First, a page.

York Region MedVents and St John Ambulance hosted a Multiple Casualty Incident exercise this month in conjunction with the York Region Police Venturers and Fire Venturers. MedVents is a section of Boy Scouts Canada which focuses on first aid training up to the First Responder Level. The event took place on 11 June 2011 at Bruce’s Mill Conservation Area in Stouffville. Scenarios challenged first aid, leadership and teamwork skills.
The event took place on 11 June 2011 at York Region Police Community Safety Village (Bruce’s Mill Conservation Area, Stouffville). The grounds are normally used to teach children about fire, traffic and personal safety. They turned out to provide an excellent revenue for realistic training. The small town was filled with specially-equipped buildings to enhance the scenario effects.
Police alarms rang through the village to mark the start of the scenarios. Dispatchers were isolated in a St. John’s Ambulance response vehicle, where they controlled resources. First responders arrived on scene and quickly decided to divide into Triage and Site Control, to ensure control and assessment of casualties as well as allied resources.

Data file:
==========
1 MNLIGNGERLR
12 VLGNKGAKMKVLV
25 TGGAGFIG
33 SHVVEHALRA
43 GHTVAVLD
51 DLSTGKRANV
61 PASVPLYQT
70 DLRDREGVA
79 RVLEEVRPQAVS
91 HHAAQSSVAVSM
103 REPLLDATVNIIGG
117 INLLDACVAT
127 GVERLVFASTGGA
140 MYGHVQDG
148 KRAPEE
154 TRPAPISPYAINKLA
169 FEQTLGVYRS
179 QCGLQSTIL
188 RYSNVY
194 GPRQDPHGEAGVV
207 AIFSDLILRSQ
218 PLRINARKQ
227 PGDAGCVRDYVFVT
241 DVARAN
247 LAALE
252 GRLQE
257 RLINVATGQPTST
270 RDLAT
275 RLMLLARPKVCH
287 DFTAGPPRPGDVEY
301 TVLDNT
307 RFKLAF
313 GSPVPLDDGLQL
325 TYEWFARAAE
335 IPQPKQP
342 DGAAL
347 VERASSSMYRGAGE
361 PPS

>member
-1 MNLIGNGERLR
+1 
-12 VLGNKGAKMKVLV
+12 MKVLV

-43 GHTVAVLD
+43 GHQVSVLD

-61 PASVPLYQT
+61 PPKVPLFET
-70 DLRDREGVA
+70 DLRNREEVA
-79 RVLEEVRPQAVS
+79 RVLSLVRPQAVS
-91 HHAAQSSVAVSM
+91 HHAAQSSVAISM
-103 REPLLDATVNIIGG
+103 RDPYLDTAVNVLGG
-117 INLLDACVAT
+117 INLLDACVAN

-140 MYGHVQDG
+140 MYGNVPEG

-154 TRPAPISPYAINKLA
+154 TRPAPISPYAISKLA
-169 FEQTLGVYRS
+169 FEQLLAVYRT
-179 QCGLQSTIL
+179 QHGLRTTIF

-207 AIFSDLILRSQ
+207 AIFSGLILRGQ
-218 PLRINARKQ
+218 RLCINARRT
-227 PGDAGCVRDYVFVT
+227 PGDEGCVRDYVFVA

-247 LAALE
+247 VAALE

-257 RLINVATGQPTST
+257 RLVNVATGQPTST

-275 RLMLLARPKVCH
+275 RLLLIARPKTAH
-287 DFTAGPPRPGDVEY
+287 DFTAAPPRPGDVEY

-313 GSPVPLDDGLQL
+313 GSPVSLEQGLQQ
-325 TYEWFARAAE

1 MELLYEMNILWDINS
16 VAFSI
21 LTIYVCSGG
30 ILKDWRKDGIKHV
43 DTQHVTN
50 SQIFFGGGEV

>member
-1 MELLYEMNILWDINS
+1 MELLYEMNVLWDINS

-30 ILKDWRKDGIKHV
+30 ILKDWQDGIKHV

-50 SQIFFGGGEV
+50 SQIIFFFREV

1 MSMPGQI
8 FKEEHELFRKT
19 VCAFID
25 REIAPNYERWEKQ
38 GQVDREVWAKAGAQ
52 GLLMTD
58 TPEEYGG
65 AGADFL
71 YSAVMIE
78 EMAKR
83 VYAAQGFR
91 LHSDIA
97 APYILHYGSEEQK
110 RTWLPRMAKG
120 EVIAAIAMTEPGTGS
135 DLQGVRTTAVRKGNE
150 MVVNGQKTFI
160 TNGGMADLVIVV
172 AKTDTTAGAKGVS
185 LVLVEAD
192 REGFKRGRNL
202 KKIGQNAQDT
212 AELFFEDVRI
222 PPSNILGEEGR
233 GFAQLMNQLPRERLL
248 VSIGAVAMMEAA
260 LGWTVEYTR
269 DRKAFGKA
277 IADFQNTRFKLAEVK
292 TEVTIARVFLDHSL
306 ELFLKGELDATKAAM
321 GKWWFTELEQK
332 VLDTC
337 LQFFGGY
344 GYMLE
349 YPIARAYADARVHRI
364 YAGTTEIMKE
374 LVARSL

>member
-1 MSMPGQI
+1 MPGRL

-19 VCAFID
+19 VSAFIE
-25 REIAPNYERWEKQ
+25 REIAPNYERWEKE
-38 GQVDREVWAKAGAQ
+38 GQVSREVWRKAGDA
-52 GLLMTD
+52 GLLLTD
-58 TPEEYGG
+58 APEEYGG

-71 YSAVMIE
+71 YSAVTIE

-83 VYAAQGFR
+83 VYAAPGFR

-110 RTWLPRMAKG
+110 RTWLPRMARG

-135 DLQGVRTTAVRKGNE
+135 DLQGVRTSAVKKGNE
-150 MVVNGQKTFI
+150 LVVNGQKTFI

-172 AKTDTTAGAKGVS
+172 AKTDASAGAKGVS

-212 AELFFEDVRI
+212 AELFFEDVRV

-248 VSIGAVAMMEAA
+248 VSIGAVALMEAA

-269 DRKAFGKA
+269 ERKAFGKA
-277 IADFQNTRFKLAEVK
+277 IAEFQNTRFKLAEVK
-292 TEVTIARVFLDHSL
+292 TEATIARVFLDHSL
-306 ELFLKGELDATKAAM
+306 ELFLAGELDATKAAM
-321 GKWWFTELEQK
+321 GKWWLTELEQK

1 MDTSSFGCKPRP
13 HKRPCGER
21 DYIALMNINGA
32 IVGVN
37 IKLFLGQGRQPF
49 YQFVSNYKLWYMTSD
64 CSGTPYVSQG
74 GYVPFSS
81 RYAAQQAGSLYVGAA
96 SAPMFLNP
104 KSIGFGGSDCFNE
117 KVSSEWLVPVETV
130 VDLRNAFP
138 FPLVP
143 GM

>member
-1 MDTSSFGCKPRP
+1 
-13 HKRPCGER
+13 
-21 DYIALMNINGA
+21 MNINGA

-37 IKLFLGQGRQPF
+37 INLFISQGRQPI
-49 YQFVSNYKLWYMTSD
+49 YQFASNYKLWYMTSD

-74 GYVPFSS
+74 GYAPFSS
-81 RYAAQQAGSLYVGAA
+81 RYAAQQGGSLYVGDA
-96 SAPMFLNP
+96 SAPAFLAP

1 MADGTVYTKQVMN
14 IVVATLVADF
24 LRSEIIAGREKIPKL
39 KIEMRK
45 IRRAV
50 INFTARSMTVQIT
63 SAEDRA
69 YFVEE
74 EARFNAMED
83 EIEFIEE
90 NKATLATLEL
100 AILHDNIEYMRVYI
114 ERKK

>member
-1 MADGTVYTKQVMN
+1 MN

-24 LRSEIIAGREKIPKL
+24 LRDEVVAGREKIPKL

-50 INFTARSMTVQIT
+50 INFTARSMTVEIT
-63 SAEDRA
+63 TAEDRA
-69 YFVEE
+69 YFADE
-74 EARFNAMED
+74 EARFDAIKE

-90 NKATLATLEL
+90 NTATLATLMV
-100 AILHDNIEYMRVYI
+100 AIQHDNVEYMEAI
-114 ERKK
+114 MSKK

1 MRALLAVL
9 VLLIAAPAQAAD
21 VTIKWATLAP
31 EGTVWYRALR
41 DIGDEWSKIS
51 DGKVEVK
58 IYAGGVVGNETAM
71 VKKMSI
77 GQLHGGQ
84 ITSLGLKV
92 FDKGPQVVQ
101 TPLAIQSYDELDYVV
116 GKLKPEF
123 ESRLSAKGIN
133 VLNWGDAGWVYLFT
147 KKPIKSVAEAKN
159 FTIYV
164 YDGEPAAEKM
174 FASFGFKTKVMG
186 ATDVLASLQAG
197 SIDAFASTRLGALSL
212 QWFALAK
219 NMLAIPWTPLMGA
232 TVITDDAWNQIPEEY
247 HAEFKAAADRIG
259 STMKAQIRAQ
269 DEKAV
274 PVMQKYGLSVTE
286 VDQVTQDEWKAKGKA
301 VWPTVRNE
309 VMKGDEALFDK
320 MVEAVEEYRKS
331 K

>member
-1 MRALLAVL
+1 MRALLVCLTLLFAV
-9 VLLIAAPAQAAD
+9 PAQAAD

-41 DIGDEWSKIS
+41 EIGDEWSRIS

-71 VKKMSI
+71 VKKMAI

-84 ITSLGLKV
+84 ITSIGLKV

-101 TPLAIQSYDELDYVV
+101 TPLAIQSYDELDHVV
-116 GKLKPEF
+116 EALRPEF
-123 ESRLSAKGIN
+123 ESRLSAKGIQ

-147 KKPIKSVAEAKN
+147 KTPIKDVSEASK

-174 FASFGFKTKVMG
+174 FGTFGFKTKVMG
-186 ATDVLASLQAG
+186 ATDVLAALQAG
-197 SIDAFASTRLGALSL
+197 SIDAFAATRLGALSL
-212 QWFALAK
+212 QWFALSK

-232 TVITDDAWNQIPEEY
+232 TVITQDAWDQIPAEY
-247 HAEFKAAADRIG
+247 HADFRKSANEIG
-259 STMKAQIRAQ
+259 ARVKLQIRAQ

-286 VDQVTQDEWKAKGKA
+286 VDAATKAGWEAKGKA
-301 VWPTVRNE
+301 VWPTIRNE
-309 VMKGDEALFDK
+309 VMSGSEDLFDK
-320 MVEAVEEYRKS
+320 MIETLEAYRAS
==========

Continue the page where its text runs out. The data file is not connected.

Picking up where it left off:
One response proved a success in training with a burning building. Police Venturers established a cordon and St. John’s Ambulance Rescuers and MedVents triaged and moved casualties to safety as Fire Venturers assembled and prepared to enter the building.
St. John’s Ambulance volunteers provided extensive and realistic injuries and make-up to the casualties. Skin tone, fake blood, protruding bones and broken teeth are among the many examples of the work completed. Props were used to represent environmental threats, such as plastic bottle pieces to represent glass.
In representing a real life disaster there were no breaks between scenarios. Resources drew thin and priorities set. Participants demonstrated leadership and teamwork in the absence of order or instruction. They learned lessons that could never be taught in a classroom. Scenarios challenged their limits of creativity and teamwork, such as extracting a worker from on top of an electrical transformer and finding safety for multiple casualties that were struck by a train.
The challenge and learning success of the event can be attributed to the realistic scenarios provided which could not have occurred without all of the supporting volunteers. Further support was provided by: York Region Police; York Region EMS; St John Ambulance; and the Salvation Army.